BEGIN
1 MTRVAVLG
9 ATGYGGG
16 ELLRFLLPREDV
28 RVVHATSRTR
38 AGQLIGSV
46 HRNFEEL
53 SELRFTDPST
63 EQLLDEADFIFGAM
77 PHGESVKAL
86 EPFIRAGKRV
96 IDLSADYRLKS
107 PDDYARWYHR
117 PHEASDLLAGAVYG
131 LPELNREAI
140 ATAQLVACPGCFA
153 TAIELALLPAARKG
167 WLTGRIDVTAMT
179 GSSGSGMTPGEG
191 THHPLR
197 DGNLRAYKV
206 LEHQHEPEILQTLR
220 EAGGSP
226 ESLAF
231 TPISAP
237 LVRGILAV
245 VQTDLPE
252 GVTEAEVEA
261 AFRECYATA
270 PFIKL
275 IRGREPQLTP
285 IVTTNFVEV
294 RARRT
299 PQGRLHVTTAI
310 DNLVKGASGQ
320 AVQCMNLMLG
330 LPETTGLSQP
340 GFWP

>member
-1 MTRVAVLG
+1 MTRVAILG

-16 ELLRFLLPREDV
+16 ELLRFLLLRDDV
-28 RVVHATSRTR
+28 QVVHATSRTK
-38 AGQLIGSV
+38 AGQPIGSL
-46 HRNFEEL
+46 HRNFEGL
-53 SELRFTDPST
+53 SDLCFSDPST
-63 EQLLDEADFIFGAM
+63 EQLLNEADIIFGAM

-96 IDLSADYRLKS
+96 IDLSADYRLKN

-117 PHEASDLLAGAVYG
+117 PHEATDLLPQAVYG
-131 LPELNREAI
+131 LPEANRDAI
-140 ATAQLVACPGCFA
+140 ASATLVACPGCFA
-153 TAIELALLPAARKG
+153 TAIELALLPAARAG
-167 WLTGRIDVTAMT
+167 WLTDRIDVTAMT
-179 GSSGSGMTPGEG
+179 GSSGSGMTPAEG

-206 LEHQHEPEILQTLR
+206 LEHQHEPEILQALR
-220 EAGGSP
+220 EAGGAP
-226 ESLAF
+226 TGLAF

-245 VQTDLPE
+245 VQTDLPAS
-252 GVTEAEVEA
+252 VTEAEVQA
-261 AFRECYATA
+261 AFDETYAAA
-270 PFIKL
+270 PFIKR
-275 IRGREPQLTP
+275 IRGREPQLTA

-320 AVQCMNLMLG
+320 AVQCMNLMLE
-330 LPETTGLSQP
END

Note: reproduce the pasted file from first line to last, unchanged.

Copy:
1 MTRVAVLG
9 ATGYGGG
16 ELLRFLLPREDV
28 RVVHATSRTR
38 AGQLIGSV
46 HRNFEEL
53 SELRFTDPST
63 EQLLDEADFIFGAM
77 PHGESVKAL
86 EPFIRAGKRV
96 IDLSADYRLKS
107 PDDYARWYHR
117 PHEASDLLAGAVYG
131 LPELNREAI
140 ATAQLVACPGCFA
153 TAIELALLPAARKG
167 WLTGRIDVTAMT
179 GSSGSGMTPGEG
191 THHPLR
197 DGNLRAYKV
206 LEHQHEPEILQTLR
220 EAGGSP
226 ESLAF
231 TPISAP
237 LVRGILAV
245 VQTDLPE
252 GVTEAEVEA
261 AFRECYATA
270 PFIKL
275 IRGREPQLTP
285 IVTTNFVEV
294 RARRT
299 PQGRLHVTTAI
310 DNLVKGASGQ
320 AVQCMNLMLG
330 LPETTGLSQP
340 GFWP

>member
-1 MTRVAVLG
+1 MTRVAILG

-16 ELLRFLLPREDV
+16 ELLRFLLLRDDV
-28 RVVHATSRTR
+28 QVVHATSRTK
-38 AGQLIGSV
+38 AGQPIGSL
-46 HRNFEEL
+46 HRNFEGL
-53 SELRFTDPST
+53 SDLCFSDPST
-63 EQLLDEADFIFGAM
+63 EQLLNEADIIFGAM

-96 IDLSADYRLKS
+96 IDLSADYRLKN

-117 PHEASDLLAGAVYG
+117 PHEATDLLPQAVYG
-131 LPELNREAI
+131 LPEANRDAI
-140 ATAQLVACPGCFA
+140 ASATLVACPGCFA
-153 TAIELALLPAARKG
+153 TAIELALLPAARAG
-167 WLTGRIDVTAMT
+167 WLTDRIDVTAMT
-179 GSSGSGMTPGEG
+179 GSSGSGMTPAEG

-206 LEHQHEPEILQTLR
+206 LEHQHEPEILQALR
-220 EAGGSP
+220 EAGGAP
-226 ESLAF
+226 TGLAF

-245 VQTDLPE
+245 VQTDLPAS
-252 GVTEAEVEA
+252 VTEAEVQA
-261 AFRECYATA
+261 AFDETYAAA
-270 PFIKL
+270 PFIKR
-275 IRGREPQLTP
+275 IRGREPQLTA

-320 AVQCMNLMLG
+320 AVQCMNLMLE
-330 LPETTGLSQP